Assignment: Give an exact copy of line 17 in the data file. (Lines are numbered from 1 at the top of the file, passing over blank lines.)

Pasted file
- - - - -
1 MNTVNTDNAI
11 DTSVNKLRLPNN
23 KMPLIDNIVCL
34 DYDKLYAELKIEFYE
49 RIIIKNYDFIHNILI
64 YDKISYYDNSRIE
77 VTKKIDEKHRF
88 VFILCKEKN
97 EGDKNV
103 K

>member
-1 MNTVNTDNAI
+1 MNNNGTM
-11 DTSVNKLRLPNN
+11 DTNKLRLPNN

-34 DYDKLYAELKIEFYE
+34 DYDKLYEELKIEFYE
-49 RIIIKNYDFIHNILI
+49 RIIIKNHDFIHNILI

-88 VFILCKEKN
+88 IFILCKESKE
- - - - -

+34 DYDKLYEELKIEFYE